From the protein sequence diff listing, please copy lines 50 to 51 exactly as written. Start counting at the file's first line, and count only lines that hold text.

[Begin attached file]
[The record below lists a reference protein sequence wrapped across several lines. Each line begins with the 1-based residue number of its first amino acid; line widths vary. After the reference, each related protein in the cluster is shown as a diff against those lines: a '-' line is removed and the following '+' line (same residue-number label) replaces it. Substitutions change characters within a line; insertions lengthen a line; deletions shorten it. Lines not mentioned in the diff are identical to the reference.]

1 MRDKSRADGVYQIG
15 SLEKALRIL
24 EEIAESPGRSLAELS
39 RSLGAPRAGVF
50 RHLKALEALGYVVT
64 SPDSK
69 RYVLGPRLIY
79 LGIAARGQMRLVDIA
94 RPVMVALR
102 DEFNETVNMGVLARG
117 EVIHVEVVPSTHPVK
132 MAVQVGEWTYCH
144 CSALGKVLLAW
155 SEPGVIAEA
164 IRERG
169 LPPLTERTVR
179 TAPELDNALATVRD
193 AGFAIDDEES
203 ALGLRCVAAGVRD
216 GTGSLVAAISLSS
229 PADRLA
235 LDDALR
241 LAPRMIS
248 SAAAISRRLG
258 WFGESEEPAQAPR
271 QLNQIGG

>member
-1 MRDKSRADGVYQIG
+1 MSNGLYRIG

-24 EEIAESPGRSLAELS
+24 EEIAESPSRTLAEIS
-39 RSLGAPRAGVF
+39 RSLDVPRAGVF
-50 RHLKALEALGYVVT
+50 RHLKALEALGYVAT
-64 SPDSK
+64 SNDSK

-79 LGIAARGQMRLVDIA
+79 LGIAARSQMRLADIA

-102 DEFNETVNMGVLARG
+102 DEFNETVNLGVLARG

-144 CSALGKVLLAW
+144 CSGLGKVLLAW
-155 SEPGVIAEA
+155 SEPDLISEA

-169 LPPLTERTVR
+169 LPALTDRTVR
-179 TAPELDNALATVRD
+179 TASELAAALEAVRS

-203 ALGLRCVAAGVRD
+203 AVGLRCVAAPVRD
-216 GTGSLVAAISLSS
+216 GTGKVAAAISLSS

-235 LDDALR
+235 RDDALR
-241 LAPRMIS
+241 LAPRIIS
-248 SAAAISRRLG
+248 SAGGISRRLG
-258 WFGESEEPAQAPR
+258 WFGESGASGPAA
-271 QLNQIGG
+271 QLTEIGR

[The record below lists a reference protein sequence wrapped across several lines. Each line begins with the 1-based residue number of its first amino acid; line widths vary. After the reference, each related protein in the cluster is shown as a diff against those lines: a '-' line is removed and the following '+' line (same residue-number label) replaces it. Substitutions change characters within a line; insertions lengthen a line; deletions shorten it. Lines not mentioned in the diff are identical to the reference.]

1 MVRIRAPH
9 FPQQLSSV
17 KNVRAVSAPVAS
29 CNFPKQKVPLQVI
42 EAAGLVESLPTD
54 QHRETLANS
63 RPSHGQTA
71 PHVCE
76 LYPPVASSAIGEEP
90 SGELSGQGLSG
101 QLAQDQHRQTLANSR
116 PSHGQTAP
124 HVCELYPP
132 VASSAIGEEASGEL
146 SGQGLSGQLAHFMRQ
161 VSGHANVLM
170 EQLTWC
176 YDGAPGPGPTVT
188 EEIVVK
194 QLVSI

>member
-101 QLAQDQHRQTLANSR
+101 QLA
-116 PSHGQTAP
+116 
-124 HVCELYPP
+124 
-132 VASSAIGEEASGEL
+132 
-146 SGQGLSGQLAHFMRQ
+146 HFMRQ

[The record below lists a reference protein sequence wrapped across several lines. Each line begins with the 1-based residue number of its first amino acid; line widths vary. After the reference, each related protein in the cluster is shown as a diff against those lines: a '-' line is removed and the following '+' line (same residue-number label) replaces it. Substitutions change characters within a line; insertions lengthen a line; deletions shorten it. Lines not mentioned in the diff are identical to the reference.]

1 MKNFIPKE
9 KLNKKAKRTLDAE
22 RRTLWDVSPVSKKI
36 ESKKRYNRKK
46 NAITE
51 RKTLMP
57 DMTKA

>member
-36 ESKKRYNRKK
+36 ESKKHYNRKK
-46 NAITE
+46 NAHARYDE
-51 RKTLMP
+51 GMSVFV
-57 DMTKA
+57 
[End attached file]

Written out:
+179 TASELAAALEAVRS

-203 ALGLRCVAAGVRD